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The voice of Scotland’s vibrant voluntary sector

Published by Scottish Council for Voluntary Organisations

TFN is published by the Scottish Council for Voluntary Organisations, Mansfield Traquair Centre, 15 Mansfield Place, Edinburgh, EH3 6BB. The Scottish Council for Voluntary Organisations (SCVO) is a Scottish Charitable Incorporated Organisation. Registration number SC003558.

You can’t deliver aid without taking risks

This opinion piece is over 8 years old
 

​Aid professional Daniel Borland believes NGO staff will always be at risk in conflict zones

The problem with aid is that, to reach vulnerable people, you need to take risks.

Whether you are working in a disaster zone – such as the floods in Bangladesh in or the Haitian earthquake- or a conflict zone – such as Syria, Iraq or Afghanistan – risks have to be taken to reach those in desperate need.

As a former aid worker myself, I felt physically sick when I see images of David Haines in news reports. As a security consultant, former RAF serviceman and veteran aid worker he was better placed than most to understand and accept risk, yet he still fell into terrorists hands.

Daniel Borland

No matter how much you mitigate against risk...western aid workers are stand out targets

Daniel Borland

No matter how much you mitigate against risk when working in volatile zones, western hostages are the highest commodity available to terrorists and are stand out targets. Wherever there is conflict they will be targeted as a priority: in David Haines’s case, and now Alan Henning, both had been singled out and their movements well known to Islamic State.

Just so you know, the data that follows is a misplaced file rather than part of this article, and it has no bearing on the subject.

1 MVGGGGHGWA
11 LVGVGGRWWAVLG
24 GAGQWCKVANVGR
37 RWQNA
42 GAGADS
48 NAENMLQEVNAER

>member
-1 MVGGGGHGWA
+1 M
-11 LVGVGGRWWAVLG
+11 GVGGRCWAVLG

As risks have become greater, aid agencies have increased their use of local staff. Contrary to popular belief few western aid staff actually work in conflict zones. After a spate of kidnappings and killings in Iraq and Afghanistan just after 9/11 many NGOs changed their thinking when it came to using western personnel.

Now they are a rarity; western aid workers often only visit conflict zones on an advisory basis – to train locals or do security assessment after which they vacate, usually within a month, with their mission accomplished.

As an aid worker in a conflict zone, Alan Henning has probably been trained in how to deal with the situation facing him. You are taught to remain calm, do everything you are told and try to develop personal relationships with your captors. However, in reality, all you have is hope.

Daniel Borland has 25 years experience with international aid agencies Medecins Sans Frontiers and Aid International. He now advises UNHCR on providing temporary accommodation for refugees.

 

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